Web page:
Coronation, December 2, 1804:
    “At six o’clock Isabey had arrived to paint Josephine’s face and to oversee her robing. Her hair was transformed by her coiffeurs into a mass of shining chestnut ringlets, and a diadem of pearls interlaced with diamond leaves was perched atop. Then her ladies helped her into a long-sleeved gown of white satin, embroidered with gold and silver. Its bodice was cut in a low square on the bosom, with a small collar of lace rising from the shoulders and encircling the neck, and its full skirt and long train were embroidered with golden bees. Her necklace and earrings were carved gems set in diamonds and on her finger she wore a ring with a ruby, the symbol of joy.” (Stuart, 323)

    As Empress:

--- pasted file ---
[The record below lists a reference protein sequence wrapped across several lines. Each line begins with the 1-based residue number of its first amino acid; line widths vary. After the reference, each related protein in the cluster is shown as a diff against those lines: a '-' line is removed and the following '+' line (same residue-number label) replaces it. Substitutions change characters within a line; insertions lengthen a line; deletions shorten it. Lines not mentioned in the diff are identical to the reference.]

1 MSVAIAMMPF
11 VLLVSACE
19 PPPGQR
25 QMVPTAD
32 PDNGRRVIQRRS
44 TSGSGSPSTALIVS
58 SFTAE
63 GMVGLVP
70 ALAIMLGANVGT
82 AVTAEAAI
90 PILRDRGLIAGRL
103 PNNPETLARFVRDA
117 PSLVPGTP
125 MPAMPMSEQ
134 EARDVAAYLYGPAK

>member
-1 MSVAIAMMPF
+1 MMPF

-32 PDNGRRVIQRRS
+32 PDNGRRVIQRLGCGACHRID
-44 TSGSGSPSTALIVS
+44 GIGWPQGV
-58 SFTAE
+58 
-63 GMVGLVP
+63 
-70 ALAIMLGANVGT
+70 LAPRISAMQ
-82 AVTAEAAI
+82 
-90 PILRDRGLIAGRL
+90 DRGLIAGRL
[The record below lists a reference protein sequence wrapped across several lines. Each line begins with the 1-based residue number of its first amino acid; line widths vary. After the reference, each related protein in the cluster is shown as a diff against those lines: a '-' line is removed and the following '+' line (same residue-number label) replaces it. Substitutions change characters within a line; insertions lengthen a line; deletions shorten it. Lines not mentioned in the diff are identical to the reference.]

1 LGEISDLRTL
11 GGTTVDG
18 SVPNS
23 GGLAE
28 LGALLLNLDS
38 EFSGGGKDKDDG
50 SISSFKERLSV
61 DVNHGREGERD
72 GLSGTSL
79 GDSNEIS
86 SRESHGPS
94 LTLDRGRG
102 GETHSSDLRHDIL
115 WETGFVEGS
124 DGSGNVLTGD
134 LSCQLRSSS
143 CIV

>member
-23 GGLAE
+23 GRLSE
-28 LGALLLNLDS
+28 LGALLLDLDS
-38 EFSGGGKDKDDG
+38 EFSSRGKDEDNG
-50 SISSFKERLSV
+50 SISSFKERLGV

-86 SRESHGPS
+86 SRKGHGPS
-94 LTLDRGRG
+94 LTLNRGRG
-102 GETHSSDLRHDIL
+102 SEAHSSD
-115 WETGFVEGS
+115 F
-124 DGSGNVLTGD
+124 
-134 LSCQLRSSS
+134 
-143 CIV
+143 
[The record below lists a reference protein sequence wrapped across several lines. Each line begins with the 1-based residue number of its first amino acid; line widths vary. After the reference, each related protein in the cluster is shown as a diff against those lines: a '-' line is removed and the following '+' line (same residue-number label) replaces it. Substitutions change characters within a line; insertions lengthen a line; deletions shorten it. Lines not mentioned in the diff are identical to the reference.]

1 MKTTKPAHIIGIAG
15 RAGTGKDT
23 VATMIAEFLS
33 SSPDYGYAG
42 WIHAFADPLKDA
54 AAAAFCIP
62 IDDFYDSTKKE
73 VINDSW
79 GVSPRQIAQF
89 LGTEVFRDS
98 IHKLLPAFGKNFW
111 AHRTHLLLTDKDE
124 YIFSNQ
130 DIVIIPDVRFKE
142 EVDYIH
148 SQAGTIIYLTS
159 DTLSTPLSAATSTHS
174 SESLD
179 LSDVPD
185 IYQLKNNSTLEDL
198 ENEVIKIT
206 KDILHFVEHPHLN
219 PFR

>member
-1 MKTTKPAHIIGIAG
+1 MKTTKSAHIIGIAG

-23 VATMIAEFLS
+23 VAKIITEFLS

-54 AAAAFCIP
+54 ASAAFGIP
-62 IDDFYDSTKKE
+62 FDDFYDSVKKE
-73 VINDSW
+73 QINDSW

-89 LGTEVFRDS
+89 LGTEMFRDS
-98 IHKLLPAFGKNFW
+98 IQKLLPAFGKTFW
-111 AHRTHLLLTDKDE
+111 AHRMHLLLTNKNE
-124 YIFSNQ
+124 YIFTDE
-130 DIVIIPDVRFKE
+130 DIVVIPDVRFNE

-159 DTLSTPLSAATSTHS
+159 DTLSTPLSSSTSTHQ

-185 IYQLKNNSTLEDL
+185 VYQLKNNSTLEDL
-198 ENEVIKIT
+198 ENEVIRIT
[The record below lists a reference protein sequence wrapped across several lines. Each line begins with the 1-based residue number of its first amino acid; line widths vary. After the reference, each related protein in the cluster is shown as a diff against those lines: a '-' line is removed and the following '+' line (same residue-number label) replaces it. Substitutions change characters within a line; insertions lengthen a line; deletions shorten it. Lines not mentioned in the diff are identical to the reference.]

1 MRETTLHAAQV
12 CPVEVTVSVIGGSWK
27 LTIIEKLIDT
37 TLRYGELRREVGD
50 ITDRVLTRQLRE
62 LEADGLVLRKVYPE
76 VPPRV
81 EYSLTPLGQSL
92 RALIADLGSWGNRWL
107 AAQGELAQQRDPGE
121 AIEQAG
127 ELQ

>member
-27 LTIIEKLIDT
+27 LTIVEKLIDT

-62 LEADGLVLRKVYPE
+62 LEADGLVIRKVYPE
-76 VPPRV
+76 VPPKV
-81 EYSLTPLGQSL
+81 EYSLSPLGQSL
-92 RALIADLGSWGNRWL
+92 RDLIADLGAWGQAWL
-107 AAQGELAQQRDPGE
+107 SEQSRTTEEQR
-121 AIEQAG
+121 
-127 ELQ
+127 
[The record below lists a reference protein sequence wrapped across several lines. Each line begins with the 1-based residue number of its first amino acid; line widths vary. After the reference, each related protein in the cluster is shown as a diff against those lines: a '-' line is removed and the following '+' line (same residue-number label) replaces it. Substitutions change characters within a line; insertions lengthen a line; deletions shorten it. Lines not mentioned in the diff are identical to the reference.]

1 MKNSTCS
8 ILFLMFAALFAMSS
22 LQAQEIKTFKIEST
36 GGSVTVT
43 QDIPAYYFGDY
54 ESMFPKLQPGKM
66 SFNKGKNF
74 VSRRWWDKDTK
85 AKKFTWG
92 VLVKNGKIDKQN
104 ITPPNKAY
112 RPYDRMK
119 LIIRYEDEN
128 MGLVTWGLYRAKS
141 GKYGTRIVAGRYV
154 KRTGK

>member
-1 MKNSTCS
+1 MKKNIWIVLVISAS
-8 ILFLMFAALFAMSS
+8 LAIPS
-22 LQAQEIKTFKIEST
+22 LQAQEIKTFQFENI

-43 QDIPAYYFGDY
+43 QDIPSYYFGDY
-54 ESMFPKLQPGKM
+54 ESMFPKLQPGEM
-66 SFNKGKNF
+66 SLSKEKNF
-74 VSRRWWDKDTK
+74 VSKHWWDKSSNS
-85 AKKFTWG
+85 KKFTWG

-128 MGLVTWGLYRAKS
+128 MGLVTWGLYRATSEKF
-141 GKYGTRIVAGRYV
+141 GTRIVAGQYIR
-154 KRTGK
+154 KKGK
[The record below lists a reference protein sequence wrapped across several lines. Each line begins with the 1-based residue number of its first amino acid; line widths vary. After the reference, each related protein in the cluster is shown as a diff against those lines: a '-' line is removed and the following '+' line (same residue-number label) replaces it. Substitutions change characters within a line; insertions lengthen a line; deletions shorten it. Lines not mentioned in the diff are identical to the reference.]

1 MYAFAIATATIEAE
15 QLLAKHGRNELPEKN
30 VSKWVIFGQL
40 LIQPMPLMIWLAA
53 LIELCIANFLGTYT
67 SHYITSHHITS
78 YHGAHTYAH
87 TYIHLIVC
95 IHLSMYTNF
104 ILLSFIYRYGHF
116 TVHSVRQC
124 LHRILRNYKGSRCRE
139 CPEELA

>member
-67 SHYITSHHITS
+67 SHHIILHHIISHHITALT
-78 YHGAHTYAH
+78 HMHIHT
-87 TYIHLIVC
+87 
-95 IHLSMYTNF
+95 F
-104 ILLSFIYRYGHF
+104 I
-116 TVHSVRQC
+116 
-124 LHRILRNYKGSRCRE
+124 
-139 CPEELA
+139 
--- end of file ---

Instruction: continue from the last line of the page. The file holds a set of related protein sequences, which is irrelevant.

(when she made her first official appearance as Empress): “That day she was particularly radiant, noted one observer. ‘She appeared in bright sunshine attired in a robe of rose-colored tulle, spangled with silver stars and cut very low according to the fashion of the day. Her headdress consisted of a great number of diamond wheat-ears, and this brilliant attire, the elegance of her bearing, the charm of her smile, the sweetness of her countenance, produced such an effect that the Empress outshone all the ladies of her suite’.” (Stuart, 316)